Despite the US and NATO countries in Europe having strong reservations about Delhi’s seemingly neutrality on the issue of the Russian invasion of Ukraine, there is now a growing realization that they cannot alienate or antagonize a “global swing state” like India that will play an increasingly important role in maintaining a stable geopolitical order in the world.
All told, the war in Ukraine does not alter the fact that there has already been a tectonic geopolitical shift in the world.
During the Cold War, the central fault line in the global order was the US-USSR rivalry in Europe. Now, as India’s former National Security Advisor Shiv Shankar Menon argues, “Europe is a sideshow to the main theater of geopolitical drama: Asia.” War in Ukraine is essentially a European War and it will remain so, but a war in Asia or the Indo-Pacific will change the global power dynamics.
According to Menon, “Today, the center of gravity of the world economy has moved from the Atlantic to the east of the Urals. Geopolitical disputes and security dilemmas that could affect the global order are concentrated in maritime Asia. And the world seeks a new equilibrium to account for China’s rise.
The complex political dynamics in Asia don’t lend themselves easily to the kind of stark confrontation underway in Ukraine. Policymakers in Western countries shouldn’t think that their actions on the new frontlines in Europe will shape the contours of a wider struggle to come. The war will not change the fundamental geopolitical dynamic in Asia unless the United States becomes very distracted from its Indo-Pacific strategy”.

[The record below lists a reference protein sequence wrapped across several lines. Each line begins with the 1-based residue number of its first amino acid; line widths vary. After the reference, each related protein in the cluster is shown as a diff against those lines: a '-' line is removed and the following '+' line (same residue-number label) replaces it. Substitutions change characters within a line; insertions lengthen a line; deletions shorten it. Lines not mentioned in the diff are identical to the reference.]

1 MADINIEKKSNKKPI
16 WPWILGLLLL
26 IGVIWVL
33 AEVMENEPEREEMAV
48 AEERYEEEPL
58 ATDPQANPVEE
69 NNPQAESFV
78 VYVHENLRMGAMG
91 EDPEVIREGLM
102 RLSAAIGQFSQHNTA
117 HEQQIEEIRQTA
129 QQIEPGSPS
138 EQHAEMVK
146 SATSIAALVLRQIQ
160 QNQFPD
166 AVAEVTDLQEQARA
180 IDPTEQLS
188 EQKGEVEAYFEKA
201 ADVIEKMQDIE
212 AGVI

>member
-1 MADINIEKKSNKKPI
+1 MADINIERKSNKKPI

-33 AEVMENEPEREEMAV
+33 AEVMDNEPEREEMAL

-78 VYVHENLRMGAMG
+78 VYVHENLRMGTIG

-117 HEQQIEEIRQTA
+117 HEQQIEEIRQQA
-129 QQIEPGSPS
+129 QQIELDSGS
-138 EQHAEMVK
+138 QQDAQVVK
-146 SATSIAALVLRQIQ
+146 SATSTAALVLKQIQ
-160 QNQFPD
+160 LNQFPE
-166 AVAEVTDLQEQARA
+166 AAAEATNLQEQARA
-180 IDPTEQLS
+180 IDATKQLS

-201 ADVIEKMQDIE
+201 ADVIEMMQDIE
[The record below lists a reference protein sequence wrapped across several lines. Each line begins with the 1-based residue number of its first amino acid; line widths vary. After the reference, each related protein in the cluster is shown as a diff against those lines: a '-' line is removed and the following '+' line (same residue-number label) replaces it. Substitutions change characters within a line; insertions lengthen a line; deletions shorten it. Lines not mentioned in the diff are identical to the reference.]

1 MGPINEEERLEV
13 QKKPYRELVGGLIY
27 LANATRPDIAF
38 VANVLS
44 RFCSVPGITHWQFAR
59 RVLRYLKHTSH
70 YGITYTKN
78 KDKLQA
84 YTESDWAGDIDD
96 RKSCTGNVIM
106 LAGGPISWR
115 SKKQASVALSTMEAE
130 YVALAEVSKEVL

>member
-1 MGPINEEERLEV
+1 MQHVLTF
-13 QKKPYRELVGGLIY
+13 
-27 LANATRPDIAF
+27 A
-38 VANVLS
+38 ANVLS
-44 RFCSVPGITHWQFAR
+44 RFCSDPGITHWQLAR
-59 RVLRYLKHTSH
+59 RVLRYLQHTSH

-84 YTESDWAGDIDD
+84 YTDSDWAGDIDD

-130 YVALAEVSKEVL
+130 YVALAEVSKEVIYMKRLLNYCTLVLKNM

And here, it is China, not Russia, which is the principal rival to what the West stands for, be it ideology or national interests. And, in this competition, India is a natural ally of the West.
A swing power like India gives an edge to the Western countries in the geopolitical competition with China. But, if India tilts toward China, the situation will be different.
It is the realization of this fundamental geopolitical factor that explains why the Western countries have now changed their earlier harsh tone toward India’s neutrality in the war in Ukraine.
Now there is a greater realization and appreciation on their part of India’s “strategic autonomy” and national interests.
Making A Beeline For India
The rising international profile of India can be gauged from the number high profile visits to India over the last two months – Japanese Prime Minister Fumio Kishida, Nepal’s Premier Sher Bahadur Deuba, British PM Boris Johnson, Russian Foreign Minister Sergey Lavrov, British Foreign Secretary Liz Truss, Chinese Foreign Minister Wang Yi, Greek Foreign Minister Nicos Dendias, Mexican Foreign Minister Marcelo Casaubon, German National Security Adviser Jens Plotner, National Security Advisor of the Netherlands Geoffrey Van Leeuwen, US Deputy National Security Adviser for International economics Daleep Singh and President of the European Commission Ursula von der Leyen, among others.
Besides, India and the United States conducted a highly successful meeting among their defense and foreign ministers (secretaries in American parlance) last month in the US capital Washington DC. US President Joe Biden and Indian Prime Minister Narendra Modi have held a virtual summit and the two will meet physically during the forthcoming G-7 summit in Germany and the G-20 summit in Indonesia shortly.
On his part, Modi has just concluded a fruitful three-nation tour to Europe – Germany, Denmark, and France. Modi is the first foreign leader whom the re-elected French President Emmanuel Jean-Michel Frédéric Macron has hosted.
It may be noted that “the global swing states” came into the geopolitical vocabulary thanks to its creators Richard Fontaine and Daniel M. Kliman in their publication, “Global Swing States: Brazil, India, Indonesia, Turkey and the Future of International Order, (Washington, DC: Center for a New American Security and the German Marshall Fund of the United States, November 2012).”